The first written record of this obscure saying was in Dr. Thomas Fuller’s, Gnomologia, 1732. Word of mouth uses of the rhyme preceded this back to the 15thC, and was no doubt crystal clear to all who said and heard it.
Some of the confusion we have with the rhyme these days is that there are several meanings for both the word ‘clout’ and ‘May’.
Clout, even back in the 15thC, could have meant a clod of earth, a blow to the head, or even clotted cream. However, they also had a meaning no longer in general use today, which refers to a fragment of cloth or clothing and it is this meaning they attribute to the saying. Don’t cast off your winter layer until May be out.
Which brings us to the second source of confusion. Clearly the word ‘may’, as in ‘it may be’, doesn’t fit the context here, but we have two other meanings for the word, both of which are linked, and may indicate hawthorn’s importance to our ancestors. The arrival of the month of May co-incides with the appearance of hawthorn blossoms, those ubiquitous hedgerow beauties adorning field and roadside throughout the month. These blossoms are also called May. Folklore has it that to adorn the outside of the house with May was seen as good luck, yet to bring it indoors was (and still is) a strong taboo.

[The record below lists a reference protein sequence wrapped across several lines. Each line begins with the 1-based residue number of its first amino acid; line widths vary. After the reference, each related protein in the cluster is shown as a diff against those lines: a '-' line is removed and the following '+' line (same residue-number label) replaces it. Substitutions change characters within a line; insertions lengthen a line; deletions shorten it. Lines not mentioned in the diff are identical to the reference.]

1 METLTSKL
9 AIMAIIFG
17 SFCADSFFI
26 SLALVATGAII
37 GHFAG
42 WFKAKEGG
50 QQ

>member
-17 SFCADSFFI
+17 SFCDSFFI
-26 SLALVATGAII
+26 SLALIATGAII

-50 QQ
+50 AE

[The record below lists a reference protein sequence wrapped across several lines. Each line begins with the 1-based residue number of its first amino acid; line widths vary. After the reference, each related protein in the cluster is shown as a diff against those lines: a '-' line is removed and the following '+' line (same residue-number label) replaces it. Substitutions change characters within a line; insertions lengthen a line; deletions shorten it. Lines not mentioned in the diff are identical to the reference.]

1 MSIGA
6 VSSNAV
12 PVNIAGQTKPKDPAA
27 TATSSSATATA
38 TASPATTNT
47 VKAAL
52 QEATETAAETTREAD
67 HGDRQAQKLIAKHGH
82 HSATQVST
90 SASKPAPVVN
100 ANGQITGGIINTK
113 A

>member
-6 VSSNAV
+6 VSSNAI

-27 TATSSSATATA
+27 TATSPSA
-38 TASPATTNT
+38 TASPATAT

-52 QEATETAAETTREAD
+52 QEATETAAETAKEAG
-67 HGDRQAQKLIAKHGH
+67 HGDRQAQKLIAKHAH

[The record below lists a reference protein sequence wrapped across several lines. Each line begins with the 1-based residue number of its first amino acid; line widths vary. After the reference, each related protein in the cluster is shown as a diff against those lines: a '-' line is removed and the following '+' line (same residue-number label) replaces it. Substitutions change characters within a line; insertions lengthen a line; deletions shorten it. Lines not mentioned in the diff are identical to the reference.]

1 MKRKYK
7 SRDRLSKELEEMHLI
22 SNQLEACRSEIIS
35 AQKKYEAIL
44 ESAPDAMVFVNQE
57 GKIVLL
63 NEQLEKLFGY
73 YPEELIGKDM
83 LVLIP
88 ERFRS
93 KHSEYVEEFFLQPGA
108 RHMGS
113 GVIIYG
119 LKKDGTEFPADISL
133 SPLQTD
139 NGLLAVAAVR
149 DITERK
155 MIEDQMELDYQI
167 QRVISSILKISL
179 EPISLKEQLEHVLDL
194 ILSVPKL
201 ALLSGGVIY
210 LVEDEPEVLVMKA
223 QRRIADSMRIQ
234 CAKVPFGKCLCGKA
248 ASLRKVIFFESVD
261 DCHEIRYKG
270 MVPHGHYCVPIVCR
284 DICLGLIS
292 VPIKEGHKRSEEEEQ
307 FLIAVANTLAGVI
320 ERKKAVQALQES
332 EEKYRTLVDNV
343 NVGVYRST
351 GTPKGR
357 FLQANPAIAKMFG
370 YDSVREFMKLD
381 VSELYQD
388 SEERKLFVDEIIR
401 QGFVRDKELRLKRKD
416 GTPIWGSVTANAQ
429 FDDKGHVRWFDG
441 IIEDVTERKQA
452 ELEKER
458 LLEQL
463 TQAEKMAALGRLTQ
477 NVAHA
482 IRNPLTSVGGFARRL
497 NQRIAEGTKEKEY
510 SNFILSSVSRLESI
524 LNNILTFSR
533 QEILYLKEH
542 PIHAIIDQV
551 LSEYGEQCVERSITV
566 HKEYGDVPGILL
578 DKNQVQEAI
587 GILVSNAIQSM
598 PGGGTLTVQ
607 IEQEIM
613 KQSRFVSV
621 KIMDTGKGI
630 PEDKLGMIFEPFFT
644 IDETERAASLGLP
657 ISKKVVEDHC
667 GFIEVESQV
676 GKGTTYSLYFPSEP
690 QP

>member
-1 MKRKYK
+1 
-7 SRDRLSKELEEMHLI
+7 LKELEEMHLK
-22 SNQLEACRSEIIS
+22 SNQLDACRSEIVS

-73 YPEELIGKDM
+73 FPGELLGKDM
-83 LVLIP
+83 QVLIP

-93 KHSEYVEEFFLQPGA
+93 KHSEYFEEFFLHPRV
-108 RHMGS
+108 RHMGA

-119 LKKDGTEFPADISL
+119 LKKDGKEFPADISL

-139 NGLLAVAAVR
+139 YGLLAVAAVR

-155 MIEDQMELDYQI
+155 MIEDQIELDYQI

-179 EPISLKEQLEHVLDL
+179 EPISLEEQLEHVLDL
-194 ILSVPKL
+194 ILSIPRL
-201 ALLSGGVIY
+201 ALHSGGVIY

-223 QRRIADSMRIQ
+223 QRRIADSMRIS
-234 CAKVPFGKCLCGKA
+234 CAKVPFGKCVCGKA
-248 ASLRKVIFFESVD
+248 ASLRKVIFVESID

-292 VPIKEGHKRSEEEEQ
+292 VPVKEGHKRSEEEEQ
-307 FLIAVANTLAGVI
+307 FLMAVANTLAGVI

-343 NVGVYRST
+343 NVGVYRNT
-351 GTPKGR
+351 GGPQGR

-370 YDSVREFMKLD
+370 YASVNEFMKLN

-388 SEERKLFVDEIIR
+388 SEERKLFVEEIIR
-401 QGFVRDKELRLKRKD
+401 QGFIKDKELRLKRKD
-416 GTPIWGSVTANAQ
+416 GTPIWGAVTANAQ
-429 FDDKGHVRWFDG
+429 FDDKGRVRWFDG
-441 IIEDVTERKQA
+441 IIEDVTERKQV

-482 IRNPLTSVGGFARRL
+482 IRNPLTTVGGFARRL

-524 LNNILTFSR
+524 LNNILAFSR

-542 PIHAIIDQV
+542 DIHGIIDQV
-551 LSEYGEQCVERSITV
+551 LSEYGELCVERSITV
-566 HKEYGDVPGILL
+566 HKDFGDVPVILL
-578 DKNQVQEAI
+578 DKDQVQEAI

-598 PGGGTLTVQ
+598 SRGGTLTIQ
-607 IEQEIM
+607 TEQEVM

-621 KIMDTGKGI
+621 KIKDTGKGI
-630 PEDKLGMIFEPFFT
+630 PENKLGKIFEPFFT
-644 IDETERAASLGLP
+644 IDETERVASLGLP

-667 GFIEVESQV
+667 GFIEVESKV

Our saying, therefore, suggests that spring isn’t official until the hawthorn is in blossom.
In the autumn, the hedgerows turn deep red with hawthorn berries, and the branches sag with an abundance of the wonderous fruit.
Part of the rose family, this ancient protector of field and village is not only good for keeping bandits and wild beasts off your doorstep, it keeps illness away, too.
Hawthorn leaves are delicious to eat fresh, when young and soft, and make a good on-the-go snack for ramblers. They also make great tea, either fresh or dried.The flowers can also be added to the tea.
The berries, or haws, can be used in a great many ways, not least as a healthy food. Just make sure you remove the hard pit in the centre. They have a tangy, mild flavour similar to apple, though the skins can be tough if left on the tree too long.
There has been much recent research into hawthorn’s use as a medicine for heart conditions, and the plant is now being researched as a safer alternative to digoxin. Trials have shown a great deal of promise, and the use of hawthorn as a heart-health and cardio-vascular medicine is now taken seriously.
- Chest pain
- Congestive heart failure
- Cardio-vascular efficiency
- Helps with high and low blood pressure
- Lowering cholesterol
- Digestive problems
- Tapeworm infestation
- Boils, sores and ulcers (as a wash)
- Itching and frostbite (as a wash)
Because some of these conditions can be life-threatening, always refer to your GP before attempting self-treatment.